Edible Garden – Growing Nuts

Edible Garden – Growing Nuts

edible garden

GROWING NUTS 

Almonds and walnuts are challenging to grow, but worth the effort.

WRITTEN BY CHRISTINA NELLEMANN

 

While exploring the Reno-Tahoe area for fruit-laden trees in the fall, Pamela Mayne of the Reno Gleaning Project came upon a grove of almond trees dropping nuts onto a street in an Old Southwest Reno neighborhood.

“I was sitting on the sidewalk of Circle Drive, like a monkey, cracking open and eating these nuts,” Mayne says, laughing. “They were so delicious and sweet … almost like almond extract.”

This type of sensual sidewalk experience might be a rare one for Reno residents. Most nut trees in Reno are either mature varieties tucked into protective backyards, or need warmer microclimates to thrive and produce those sweet nuts. Property owners and renters offer their fruit and nut gluts to the Reno Gleaning Project, but keep their addresses and locations secret to deter trespassers.

The most successful nut trees in the Reno-Tahoe area tend to be almonds, black walnuts, and hardy Carpathian walnuts. Carpathian walnut trees were grown in Reno in the 1980s, and some still can be found near the baseball diamond in Idlewild Park. Mayne also has run into mature nut trees near the University of Nevada, Reno and the VA Sierra Nevada Health Care hospital on Kirman Avenue.

Mayne encourages the planting of new nut trees in the area. She is growing her own Garden Prince Almond, a dwarf variety that uses less water than larger trees. This particular type of nut tree needs at least 100 nights of freezing weather to produce nuts, something that most California-grown varieties can’t tolerate.

“I recommend planting nut trees with the permaculture guilding concept,” Mayne adds. “The baby nut tree should be planted in a protected area with other mature trees. This cloisters heat and water and creates mulch for the younger tree.”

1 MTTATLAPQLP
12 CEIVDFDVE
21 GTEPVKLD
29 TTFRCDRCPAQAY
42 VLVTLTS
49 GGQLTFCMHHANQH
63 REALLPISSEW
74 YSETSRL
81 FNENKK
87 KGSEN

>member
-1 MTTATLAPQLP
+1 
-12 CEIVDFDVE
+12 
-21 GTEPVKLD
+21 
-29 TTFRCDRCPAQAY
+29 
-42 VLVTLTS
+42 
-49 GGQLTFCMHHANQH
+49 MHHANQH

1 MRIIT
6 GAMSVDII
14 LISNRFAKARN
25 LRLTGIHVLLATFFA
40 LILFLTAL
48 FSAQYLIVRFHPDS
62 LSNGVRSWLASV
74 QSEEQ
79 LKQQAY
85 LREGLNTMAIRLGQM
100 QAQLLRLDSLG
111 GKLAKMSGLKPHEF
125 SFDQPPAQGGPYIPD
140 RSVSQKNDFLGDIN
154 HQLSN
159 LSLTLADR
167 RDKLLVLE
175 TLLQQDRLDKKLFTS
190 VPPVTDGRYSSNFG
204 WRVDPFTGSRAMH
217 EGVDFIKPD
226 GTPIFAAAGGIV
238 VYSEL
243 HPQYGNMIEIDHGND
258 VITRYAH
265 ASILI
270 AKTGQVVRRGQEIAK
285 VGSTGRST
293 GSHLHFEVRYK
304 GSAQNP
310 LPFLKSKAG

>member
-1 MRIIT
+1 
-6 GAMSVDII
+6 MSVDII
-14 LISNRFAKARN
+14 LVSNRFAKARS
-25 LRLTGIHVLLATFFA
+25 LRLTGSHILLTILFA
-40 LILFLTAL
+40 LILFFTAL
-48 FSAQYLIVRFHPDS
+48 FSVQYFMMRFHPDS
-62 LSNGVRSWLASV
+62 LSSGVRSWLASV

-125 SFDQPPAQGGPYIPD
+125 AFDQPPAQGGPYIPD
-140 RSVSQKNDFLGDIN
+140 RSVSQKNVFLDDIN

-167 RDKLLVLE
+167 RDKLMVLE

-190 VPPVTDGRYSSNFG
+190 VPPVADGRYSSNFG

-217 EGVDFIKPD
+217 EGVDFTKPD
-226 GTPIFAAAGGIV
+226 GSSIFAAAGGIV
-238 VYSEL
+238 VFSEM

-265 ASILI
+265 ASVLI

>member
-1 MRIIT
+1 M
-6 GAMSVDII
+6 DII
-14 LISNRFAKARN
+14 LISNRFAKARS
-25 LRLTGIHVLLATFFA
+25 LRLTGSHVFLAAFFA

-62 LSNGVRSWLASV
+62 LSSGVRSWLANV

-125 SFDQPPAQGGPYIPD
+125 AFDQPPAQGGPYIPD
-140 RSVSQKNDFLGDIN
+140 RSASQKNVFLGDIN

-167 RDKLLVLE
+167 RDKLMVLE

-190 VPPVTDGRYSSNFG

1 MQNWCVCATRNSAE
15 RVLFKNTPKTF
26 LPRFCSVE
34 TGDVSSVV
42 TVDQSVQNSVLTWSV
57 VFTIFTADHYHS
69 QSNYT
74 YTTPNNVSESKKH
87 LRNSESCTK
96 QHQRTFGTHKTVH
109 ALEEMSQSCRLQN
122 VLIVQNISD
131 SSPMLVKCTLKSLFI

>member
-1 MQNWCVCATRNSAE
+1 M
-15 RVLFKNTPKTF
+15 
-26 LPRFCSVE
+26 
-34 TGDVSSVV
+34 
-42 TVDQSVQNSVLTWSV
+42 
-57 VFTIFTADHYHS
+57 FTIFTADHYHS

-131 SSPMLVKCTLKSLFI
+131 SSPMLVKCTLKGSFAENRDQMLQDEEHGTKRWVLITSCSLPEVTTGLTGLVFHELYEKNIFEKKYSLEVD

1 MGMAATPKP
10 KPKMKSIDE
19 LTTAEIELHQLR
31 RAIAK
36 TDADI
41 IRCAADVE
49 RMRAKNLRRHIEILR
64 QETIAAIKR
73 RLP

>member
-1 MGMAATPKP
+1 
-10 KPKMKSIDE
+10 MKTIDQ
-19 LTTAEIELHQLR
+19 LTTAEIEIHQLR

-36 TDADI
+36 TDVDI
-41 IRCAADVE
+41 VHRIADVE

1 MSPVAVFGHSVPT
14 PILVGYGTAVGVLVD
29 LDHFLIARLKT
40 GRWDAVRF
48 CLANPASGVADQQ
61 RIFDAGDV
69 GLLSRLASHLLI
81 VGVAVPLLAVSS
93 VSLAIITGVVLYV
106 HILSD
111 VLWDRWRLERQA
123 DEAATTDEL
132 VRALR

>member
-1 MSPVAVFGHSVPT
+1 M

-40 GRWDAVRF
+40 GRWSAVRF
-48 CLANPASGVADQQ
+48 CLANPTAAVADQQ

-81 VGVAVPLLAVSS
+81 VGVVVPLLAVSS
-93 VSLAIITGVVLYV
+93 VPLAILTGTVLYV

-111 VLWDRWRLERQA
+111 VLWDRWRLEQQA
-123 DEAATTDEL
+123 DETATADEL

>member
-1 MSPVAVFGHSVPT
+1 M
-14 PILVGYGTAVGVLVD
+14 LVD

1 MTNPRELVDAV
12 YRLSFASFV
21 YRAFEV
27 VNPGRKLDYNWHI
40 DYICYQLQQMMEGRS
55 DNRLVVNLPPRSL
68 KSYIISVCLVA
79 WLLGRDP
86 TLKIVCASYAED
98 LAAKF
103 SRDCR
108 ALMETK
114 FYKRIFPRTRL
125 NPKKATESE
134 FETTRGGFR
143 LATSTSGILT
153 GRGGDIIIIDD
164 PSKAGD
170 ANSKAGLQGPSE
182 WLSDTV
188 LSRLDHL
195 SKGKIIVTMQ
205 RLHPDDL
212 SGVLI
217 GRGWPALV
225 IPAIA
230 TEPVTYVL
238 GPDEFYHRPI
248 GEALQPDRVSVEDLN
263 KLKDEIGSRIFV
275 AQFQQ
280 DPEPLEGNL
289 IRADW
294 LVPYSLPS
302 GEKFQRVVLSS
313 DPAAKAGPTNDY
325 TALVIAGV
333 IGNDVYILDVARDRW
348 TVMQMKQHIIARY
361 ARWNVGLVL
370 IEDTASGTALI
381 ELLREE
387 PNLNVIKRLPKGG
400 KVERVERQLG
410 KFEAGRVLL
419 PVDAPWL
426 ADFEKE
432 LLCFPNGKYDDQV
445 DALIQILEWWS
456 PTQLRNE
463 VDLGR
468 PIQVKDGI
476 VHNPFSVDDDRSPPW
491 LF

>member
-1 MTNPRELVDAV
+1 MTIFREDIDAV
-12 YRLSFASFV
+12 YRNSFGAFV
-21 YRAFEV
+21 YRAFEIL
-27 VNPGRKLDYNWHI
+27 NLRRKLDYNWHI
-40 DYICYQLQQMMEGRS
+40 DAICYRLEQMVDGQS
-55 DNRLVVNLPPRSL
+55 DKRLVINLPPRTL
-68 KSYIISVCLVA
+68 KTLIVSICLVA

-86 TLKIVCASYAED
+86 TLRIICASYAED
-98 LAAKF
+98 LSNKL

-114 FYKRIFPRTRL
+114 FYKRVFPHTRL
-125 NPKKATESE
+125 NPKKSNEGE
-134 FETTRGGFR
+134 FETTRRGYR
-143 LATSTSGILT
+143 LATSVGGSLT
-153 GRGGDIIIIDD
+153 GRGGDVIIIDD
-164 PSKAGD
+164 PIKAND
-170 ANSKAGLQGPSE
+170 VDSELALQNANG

Planting nut trees

John Bruin, a plant specialist at Moana Nursery in Reno, says that if you have success with apricots, nut trees might be right up your alley.

“You will see almonds and black walnuts in areas around Arlington (Avenue) and Plumas (Street in Reno),” Bruin says. “This is classically referred to as Reno’s ‘banana belt.’ The area tends to stay warmer than the rest of the city. Nut trees bloom early and need a long season to mature. Our climate doesn’t really give the plants that chance.”

The Garden Shop Nursery in Reno sells various nut trees, and some even have produced nuts while still in their nursery pots.

“Almonds need more than one kind of variety to self-pollinate,” says Josh Jimenez, a manager at Garden Shop Nursery. “We usually sell them in combos. For black walnuts, you only need one tree to produce nuts.”

Jimenez adds that the nursery also sells a butternut variety. Related to the walnut, the butternut also does not need a pollinating partner.

Nut recipes

Nuts aren’t just for heart-healthy snacking. They can be used in various dishes and desserts, including smoothies — with just a little preparation.

“We presoak all nuts that we blend into our delicious smoothies, in order to improve their texture and also to allow for easier digestion and assimilation,” says Ellen Tobben, juice bar manager at Tahoe Central Market in Kings Beach.